It’s as if Tarantino left production halfway through to be replaced by the Coen brothers.
You know you’re in for a darkly funny crime caper when Ron Perlman steals the opening scene, chomping on a cigar and growling about apex predators as he shows footage of wolves to unseen visitors in his shadowy den. When the scene shifts to a couple of down-on-their-luck pub owners who owe a lot of money to the mob, it won’t be long before blood is spilled. The path back to that opening scene has more twists and turns than one might expect, and Clover doesn’t end up being quite the movie it first appeared to be. What starts off as a chatty crime caper with a Motown soundtrack ends up verging into a twisted comedy of errors, as if Tarantino left production halfway through to be replaced by the Coen brothers.
Those two pub owners, Mickey (Jon Abrahams) and Jackie (Mark Webber), are squabbling brothers who are trying to avoid getting killed by the mobster they stiffed on a loan. Backed into a corner, they agree to do a “simple house call” by shaking down a mark who owes money. The visit goes wrong, guns go off, and the brothers find themselves standing over the dead mark, a dead mobster and a freaked-out teenage girl (Nicole Elizabeth Berger) whose father just got executed. The scene, like many others, features a lot of blood spattered on faces.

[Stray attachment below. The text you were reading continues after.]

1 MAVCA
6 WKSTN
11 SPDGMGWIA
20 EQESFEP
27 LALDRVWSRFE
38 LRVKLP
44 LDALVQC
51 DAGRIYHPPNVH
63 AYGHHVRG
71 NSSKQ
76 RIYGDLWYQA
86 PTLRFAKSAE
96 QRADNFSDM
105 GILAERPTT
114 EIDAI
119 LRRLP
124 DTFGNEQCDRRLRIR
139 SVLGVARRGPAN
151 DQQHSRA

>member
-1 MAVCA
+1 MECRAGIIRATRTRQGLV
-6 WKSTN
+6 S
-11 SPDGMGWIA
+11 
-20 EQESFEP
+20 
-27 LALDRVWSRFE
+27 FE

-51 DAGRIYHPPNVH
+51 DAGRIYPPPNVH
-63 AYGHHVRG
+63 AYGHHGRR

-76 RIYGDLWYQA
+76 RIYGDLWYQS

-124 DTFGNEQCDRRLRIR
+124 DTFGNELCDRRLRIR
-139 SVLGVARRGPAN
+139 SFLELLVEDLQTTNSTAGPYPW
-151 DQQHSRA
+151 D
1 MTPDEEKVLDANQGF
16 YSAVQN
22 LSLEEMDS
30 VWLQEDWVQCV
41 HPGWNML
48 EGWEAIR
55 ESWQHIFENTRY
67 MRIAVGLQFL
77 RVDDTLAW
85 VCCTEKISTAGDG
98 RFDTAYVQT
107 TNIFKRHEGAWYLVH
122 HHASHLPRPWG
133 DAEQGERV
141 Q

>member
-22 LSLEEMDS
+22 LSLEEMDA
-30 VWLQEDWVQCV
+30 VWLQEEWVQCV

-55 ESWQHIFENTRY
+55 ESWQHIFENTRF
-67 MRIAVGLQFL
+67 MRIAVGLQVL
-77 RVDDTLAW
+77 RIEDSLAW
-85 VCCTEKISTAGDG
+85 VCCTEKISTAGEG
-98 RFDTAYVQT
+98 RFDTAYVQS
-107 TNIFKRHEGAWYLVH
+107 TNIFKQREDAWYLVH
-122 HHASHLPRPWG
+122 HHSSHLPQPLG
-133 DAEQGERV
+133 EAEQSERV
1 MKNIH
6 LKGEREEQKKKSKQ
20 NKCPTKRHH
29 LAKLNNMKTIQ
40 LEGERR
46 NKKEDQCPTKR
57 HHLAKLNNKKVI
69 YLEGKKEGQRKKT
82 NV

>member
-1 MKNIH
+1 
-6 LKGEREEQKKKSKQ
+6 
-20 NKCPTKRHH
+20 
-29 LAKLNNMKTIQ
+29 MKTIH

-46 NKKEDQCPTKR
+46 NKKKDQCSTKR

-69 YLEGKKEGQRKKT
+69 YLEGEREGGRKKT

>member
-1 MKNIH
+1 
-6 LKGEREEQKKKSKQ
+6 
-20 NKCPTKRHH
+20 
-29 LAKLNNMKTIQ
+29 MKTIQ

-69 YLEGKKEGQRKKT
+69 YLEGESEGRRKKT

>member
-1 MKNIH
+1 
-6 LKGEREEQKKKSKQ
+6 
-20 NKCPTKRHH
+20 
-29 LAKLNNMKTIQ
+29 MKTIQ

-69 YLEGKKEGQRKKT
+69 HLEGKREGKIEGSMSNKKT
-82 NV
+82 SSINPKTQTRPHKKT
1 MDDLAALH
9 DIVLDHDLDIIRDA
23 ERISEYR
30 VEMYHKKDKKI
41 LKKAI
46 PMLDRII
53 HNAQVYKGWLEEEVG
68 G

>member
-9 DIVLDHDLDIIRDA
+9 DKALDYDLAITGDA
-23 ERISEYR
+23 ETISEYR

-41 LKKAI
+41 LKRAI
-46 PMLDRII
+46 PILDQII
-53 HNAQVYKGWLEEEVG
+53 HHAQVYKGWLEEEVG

Because our brothers are good-hearted if bumbling hoodlums, they see no choice but to protect the girl as more goons storm in. This is enough of a set-up for a decent story, but Clover is just getting started. You might wonder if it’s a coincidence that the girl’s name is Clover, just like the symbol on the neon sign at the bar the brothers lost to the mob. You might also wonder if Mickey and Jackie are cursed with bad luck or if they generate it all on their own. Certainly, a lot more blood gets spilled before that question is settled.
Directed by Abrahams, who also plays the role of nice-guy Mickey, Clover plays with genre in ways that wink at other mob movies while throwing in some fresh angles and surprising turns. Backstory is refreshingly absent so all the focus remains on the heart-pounding present as the brothers and their sassy teen companion flee across the gloomy ex-urban wastelands of upstate New York. The comedy gets sharper as the danger grows, and Jake Weber turns in a hilarious performance as an unstable genius who will either blow everyone up or save the day.
And still, a bigger twist is coming. Suffice to say that these two brothers have no idea what they’ve gotten themselves into, and the same goes for Perlman’s cigar-chomping wolf enthusiast. After all, a real apex predator doesn’t announce its arrival but moves in silently for the kill. The brothers’ instinct is to flip the bird at all the bad luck that comes their way, but by the end, they might not have enough fingers left to do it.